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Deep connections: How do changes in deep sea faunal communities relate to surface physics and biology?

   Scottish Association for Marine Science

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  Prof Bhavani Narayanaswamy, Dr David McKee, Dr Clare Johnson, Dr David Johns  No more applications being accepted  Funded PhD Project (Students Worldwide)

About the Project

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Predicting the impact and effects of changes on life in the oceans is of growing concern to marine scientists. Warming of the oceans and associated changes in the chemistry of sea water are expected to cause major shifts in abundance, diversity, and distribution of marine organisms, with possible consequences for natural capital and the capacity of the ocean to absorb carbon dioxide and other waste materials produced by humans.

The deep-sea is the largest ecosystem on earth, covering ~60% of the surface. It is home to the greatest biodiversity on the planet, with >220,000 marine species described and ~750,000 yet to be discovered. Understanding the role of biotic and abiotic parameters in driving deep-sea biodiversity is critical if we are to comprehend and predict how the ecosystem responds to change1. Primary productivity (PP), and the flux of particulate organic material (POM) to the seafloor, play a significant role in structuring deep-sea faunal communities2. Currently deep-sea environments face multiple stressors e.g., changes in food quantity and quality, temperature. Long-term time-series from deep-sea stations are rare, yet crucial to disentangle background “noise” of short-term natural fluctuations from long-term natural trends that drive changes in benthic faunal communities. Presently it is unclear how future changes in PP may affect deep-sea community structure. Predicting the response of deep-sea communities to climate-driven shifts in PP is imperative given the importance of this environment to global bioabundance, biodiversity and ecosystem function. This project will use samples collected from the mid-1970s through to 2016 (no samples collected post 2016) to examine what changes have occurred in the benthic faunal community at species and functional diversity levels.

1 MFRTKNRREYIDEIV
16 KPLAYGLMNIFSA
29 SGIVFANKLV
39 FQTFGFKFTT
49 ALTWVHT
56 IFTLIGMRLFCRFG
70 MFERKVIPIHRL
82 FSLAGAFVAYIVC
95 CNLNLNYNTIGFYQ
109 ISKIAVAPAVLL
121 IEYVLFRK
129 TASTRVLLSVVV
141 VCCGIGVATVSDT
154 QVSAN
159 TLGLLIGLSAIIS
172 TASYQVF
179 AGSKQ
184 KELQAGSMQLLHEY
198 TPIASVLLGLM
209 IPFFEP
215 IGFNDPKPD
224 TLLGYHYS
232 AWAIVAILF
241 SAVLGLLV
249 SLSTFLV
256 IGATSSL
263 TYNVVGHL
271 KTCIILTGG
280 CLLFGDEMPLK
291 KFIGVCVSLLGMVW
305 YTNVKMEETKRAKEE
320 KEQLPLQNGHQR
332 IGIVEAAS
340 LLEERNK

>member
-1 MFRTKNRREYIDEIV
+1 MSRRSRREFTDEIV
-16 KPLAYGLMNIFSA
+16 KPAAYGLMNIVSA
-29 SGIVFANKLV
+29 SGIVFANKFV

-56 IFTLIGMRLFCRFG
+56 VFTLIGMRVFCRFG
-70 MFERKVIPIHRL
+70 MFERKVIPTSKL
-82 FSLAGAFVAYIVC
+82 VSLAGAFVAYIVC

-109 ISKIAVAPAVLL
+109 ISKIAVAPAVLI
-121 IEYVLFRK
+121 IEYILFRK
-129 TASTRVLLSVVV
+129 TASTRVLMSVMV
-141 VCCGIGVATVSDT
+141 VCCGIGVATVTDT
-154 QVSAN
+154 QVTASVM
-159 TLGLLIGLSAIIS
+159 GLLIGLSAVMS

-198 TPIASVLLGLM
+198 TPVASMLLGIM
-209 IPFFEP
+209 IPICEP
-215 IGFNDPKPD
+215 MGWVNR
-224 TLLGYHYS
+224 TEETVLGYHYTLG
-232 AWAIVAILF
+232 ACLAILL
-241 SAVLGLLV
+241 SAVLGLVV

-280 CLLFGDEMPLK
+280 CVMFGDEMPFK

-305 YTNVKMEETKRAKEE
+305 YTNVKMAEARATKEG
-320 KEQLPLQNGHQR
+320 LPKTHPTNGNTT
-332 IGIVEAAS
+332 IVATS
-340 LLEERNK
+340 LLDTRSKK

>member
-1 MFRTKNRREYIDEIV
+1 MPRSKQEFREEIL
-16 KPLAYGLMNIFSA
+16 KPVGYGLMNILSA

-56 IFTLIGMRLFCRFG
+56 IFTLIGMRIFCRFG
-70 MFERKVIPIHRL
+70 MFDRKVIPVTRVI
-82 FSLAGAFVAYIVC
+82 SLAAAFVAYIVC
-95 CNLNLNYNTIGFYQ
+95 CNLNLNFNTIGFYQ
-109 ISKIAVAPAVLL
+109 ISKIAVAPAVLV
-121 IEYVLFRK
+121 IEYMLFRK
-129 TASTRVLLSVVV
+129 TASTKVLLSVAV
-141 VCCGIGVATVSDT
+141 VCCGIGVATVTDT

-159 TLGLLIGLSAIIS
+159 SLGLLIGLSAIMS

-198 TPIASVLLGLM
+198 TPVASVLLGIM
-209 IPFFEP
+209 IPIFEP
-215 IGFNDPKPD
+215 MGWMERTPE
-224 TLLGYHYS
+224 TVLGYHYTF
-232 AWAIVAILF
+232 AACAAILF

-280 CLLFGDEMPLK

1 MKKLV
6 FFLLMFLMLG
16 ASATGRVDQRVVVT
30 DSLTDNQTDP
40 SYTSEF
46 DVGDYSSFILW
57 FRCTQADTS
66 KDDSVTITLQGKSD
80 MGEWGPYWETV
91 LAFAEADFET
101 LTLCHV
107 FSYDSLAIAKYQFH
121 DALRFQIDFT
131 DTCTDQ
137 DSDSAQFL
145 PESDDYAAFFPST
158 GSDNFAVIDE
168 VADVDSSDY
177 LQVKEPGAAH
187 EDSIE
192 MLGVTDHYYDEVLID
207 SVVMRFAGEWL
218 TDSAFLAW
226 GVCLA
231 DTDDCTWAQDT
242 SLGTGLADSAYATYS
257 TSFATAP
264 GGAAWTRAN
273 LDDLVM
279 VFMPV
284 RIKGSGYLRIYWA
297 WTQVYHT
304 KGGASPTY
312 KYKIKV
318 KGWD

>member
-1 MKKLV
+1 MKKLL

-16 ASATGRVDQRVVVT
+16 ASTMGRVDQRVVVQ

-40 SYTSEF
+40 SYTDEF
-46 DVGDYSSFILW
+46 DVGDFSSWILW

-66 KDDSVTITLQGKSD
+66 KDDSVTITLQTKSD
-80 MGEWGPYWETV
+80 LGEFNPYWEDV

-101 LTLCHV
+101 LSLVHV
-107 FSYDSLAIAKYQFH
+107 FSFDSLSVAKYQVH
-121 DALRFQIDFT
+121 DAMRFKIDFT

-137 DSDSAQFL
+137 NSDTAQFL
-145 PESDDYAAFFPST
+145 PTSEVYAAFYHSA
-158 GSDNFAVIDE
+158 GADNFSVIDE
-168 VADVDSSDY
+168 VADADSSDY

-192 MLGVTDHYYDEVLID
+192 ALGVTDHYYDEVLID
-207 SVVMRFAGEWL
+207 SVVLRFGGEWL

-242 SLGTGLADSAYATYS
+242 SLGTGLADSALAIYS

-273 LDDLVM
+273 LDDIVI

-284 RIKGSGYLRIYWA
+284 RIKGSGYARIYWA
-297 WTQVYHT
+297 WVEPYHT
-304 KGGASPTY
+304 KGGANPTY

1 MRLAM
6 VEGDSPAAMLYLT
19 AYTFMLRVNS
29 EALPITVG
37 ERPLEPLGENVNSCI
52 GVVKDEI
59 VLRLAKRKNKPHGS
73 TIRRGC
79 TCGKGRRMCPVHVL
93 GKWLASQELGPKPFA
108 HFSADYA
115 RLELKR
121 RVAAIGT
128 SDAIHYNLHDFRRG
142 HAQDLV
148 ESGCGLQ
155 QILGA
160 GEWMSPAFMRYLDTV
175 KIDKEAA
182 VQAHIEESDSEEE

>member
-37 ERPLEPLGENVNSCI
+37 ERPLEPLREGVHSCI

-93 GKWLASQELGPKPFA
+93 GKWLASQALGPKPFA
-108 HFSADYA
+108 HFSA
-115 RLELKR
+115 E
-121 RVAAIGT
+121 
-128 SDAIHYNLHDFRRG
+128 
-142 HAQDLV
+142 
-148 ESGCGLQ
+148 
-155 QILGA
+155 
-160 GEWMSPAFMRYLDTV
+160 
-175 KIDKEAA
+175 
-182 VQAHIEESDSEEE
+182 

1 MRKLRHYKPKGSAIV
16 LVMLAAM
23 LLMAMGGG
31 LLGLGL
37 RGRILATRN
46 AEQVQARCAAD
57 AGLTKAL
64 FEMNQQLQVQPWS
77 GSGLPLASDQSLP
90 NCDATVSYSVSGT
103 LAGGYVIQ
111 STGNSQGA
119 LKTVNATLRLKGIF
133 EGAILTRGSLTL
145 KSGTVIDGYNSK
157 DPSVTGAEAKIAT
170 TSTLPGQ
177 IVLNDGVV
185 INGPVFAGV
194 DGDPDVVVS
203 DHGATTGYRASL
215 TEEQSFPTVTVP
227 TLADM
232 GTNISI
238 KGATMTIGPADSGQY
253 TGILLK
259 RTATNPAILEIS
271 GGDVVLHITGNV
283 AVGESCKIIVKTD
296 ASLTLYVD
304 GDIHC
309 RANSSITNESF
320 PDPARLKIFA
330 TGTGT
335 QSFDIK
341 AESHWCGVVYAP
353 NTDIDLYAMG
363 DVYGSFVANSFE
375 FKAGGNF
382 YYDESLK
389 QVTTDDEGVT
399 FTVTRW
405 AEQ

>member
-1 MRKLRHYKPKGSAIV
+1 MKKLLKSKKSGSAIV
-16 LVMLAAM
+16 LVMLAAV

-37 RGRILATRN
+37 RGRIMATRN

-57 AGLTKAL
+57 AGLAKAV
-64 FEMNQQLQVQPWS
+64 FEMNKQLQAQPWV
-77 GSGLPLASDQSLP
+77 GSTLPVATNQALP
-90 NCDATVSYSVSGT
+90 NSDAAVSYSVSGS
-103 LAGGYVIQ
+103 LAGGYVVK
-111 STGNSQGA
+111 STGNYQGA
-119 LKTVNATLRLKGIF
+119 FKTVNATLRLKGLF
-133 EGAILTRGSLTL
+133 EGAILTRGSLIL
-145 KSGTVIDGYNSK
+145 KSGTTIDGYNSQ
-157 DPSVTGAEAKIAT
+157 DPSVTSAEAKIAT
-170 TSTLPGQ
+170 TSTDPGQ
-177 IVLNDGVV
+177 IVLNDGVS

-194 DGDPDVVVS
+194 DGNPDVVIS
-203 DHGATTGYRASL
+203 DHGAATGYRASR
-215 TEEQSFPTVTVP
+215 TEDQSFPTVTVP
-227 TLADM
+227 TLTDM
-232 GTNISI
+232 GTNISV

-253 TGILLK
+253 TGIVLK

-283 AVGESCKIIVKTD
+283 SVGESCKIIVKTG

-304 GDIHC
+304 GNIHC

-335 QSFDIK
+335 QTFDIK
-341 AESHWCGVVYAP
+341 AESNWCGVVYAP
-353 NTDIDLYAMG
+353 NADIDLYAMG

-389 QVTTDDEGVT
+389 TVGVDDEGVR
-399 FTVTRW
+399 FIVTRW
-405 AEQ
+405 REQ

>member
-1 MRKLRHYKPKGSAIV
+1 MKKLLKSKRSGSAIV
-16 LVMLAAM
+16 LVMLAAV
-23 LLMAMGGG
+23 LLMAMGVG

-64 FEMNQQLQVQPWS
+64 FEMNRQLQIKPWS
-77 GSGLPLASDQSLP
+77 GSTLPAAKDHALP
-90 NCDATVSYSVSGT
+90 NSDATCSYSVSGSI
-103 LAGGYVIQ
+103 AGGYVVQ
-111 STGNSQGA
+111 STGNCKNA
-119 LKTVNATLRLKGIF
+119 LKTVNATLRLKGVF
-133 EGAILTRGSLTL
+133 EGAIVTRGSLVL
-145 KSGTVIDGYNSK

Overarching aim: to quantify the extent of change in a deep-sea benthic community over a period spanning four decades – the longest benthic bathyal time series available globally, and to determine whether observed changes are linked with shifts in biotic (e.g., PP) and abiotic (e.g., temperature) variables.

The work proposed here is the first of its kind at these depths and is important given known changes in productivity and water temperature and the impact these may have on the benthic ecosystem.

The degree of change in bathyal continental margin ecosystems over multi-decadal timescales is poorly understood. Time-series data from bathyal (~200–4000m) sampling stations experiencing varying POM flux are sparse3 and contrasting theories exist regarding the relationships between deep-sea diversity and POM flux. Globally, at latitudes between 30-50°, the “diversity-energy theory” supports a positive linear relationship, with some fauna reaching maximum species richness in regions of high export flux. However, regionally it has been proposed that species diversity peaks at intermediate levels of food input. The relationship between regional surface productivity and deep-sea benthic communities remains unclear at a bioabundance level as well as at a species/functional level. Changes in megafaunal species density appear to be driven by inter-annual variation in POM flux to the seafloor at abyssal (>4000m) depths4; which is intimately linked to variations in surface PP and ultimately to large-scale climatic variation. However, these links have yet to be observed at bathyal depths and is a major knowledge gap. Compared to lower latitudes, our study site in the Rockall Trough (57.3°N), is predicted to have relatively low diversity for comparably high surface productivity.